How Did Athens Gain Power In Athenian Society

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Imagine a world that, as a woman, your sole purpose in life was to satisfy a husband that was chosen for you by your parents! During the Golden Age (ca. 500s-300s BCE) of ancient Athens this was the harsh reality. Political leaders claimed they had held the members of their society to a higher standard of democracy, equality, and fairness. In reality it was the exact opposite the Athens used military forces to gain power over neutral island nations, the women and children were not equal to the men, and they had and used slaves. Athens used military presence to intimidate other civilizations into joining their political rule. The Melians were colonists of Sparta who refused to submit to the Athens (1). Athens and the Melians negotiated over land, power, and beliefs. Athenian negotiator states “…we have come in the interests of our empire…”(1) showing they believed that there was a clear sense of power in their nation and the Athens had a right to be the sole power of the colony. Melians didn’t want to go to war but would not back down on their beliefs. Both states recognized that if the coercing continued there was a chance all neutral states would become enemies based on the fear that the Athens would someday come for their colonies as well. Contradicting the comfort it…show more content…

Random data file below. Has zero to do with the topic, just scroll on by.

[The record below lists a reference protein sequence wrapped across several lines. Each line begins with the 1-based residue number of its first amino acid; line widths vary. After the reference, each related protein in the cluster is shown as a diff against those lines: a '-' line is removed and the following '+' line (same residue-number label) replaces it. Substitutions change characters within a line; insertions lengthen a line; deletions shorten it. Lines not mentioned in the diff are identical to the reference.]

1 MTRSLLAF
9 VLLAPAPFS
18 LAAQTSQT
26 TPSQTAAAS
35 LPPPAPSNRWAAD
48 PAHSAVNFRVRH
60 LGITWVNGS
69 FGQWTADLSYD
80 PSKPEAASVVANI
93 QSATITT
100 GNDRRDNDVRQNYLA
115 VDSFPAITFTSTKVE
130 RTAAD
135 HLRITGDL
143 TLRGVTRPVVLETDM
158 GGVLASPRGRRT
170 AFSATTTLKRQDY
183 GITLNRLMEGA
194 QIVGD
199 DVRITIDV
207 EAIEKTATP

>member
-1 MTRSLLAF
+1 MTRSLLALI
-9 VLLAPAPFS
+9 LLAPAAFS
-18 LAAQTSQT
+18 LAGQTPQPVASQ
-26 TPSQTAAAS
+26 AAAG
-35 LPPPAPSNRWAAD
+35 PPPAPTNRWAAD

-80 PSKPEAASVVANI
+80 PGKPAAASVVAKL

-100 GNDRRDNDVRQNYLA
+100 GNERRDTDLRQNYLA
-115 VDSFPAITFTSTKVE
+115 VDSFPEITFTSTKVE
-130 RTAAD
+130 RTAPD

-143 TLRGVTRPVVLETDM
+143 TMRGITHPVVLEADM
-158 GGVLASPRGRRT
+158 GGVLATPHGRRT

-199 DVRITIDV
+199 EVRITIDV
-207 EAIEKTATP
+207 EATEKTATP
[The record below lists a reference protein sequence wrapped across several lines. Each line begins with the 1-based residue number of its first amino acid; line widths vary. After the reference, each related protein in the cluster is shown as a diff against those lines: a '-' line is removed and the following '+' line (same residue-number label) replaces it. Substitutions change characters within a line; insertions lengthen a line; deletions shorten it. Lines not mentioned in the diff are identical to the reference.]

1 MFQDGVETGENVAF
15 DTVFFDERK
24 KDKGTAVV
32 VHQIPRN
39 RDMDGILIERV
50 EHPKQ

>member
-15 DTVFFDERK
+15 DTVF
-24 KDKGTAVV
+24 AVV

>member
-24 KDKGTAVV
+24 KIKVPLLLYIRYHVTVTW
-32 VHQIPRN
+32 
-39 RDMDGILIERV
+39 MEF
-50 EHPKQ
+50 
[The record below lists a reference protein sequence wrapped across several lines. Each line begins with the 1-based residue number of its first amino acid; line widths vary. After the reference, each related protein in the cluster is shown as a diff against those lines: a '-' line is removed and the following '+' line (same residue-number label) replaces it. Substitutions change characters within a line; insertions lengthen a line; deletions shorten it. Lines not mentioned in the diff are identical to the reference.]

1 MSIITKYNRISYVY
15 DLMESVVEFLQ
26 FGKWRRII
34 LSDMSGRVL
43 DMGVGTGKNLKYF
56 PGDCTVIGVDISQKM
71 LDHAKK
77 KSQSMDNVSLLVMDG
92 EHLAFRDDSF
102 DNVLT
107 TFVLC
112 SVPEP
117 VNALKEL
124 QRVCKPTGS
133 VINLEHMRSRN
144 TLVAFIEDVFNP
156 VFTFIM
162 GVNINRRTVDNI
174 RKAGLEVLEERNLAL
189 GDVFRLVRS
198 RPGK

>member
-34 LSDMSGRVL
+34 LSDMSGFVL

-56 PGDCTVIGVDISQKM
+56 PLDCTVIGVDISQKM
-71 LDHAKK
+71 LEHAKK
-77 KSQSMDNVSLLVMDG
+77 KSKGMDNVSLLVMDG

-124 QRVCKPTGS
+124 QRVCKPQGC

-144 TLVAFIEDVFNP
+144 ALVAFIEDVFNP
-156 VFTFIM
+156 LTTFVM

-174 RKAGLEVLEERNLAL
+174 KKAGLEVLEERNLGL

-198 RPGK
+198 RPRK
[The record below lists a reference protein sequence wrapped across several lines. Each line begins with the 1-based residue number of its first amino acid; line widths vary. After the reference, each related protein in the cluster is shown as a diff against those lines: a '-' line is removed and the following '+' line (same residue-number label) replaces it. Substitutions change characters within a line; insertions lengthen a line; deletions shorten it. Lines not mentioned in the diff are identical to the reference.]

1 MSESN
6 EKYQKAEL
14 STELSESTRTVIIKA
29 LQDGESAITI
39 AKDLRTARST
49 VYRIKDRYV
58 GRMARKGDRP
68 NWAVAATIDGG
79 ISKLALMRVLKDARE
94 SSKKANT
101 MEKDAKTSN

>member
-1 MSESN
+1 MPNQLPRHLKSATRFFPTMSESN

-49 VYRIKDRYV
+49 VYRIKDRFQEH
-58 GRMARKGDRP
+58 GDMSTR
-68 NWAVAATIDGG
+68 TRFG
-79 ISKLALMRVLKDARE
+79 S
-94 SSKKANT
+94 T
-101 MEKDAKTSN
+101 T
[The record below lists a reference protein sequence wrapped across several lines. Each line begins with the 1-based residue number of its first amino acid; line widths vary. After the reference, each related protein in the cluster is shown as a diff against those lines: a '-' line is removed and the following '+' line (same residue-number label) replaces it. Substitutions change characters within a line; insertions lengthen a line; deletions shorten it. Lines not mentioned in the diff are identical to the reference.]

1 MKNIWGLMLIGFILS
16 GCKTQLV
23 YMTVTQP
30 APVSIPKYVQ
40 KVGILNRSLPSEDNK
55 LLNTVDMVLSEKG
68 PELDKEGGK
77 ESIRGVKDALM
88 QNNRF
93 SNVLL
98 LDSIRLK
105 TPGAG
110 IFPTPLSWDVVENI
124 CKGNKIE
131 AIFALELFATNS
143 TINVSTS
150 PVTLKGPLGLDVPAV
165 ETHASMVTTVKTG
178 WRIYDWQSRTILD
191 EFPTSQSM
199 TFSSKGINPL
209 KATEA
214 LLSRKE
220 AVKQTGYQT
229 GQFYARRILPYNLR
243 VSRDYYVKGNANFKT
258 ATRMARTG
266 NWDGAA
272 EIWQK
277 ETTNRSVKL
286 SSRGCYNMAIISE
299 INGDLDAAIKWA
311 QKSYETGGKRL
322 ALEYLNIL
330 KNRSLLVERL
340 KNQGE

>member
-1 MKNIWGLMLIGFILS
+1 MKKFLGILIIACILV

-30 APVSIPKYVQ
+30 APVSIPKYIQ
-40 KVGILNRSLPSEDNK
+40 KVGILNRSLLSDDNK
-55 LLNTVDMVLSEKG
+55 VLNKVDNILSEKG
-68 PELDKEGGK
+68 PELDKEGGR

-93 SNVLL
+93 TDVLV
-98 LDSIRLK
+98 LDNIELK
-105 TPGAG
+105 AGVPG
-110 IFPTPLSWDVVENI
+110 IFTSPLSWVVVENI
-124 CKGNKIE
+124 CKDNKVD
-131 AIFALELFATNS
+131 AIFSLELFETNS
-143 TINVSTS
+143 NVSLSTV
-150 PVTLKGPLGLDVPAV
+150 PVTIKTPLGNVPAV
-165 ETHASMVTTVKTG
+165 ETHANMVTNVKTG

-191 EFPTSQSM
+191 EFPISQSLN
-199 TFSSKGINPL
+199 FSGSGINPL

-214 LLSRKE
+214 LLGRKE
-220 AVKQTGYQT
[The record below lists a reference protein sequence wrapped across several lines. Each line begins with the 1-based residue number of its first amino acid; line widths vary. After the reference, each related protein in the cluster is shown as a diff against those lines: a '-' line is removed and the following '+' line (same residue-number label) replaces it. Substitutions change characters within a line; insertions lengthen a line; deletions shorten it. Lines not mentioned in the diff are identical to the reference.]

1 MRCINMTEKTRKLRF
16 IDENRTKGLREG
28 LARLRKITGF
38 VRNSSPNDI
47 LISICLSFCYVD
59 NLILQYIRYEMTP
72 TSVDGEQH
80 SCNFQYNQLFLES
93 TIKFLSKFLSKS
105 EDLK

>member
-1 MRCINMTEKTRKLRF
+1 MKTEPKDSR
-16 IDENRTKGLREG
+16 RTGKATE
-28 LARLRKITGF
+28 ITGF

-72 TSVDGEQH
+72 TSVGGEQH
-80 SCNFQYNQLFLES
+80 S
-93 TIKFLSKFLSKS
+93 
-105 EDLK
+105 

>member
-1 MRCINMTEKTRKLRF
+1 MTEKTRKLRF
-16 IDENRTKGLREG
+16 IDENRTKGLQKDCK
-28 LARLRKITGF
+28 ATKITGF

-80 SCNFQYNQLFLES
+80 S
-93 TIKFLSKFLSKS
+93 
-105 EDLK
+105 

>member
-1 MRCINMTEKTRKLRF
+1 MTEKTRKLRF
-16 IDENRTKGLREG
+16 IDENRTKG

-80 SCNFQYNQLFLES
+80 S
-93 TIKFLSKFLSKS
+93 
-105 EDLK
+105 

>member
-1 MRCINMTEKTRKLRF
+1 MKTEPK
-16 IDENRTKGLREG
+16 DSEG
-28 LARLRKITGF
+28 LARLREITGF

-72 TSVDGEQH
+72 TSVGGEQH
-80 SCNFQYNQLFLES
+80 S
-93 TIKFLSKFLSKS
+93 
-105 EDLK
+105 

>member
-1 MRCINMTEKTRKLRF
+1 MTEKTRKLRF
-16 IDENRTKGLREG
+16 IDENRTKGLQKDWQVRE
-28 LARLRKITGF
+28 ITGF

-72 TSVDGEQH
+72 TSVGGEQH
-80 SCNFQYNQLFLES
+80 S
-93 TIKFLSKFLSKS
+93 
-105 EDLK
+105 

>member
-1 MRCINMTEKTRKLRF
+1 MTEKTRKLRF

Slaves ranked very low in the minds of the Athens “the use… of slaves hardly differs at all from that of domestic animals” (5). This shows they owned slaves but may have treated them with some sense of respect but they were still thought of as property. The use and ownership of slaves shows that social classes (if there was a set class systems) were not at all equal. The Athenians believed that there was a natural ruler and a natural subject, “for rule of free over slave, male over female, man over boy, are all natural…” (7). A slave system means that Athens lacked a true democracy and didn’t hold every society member to
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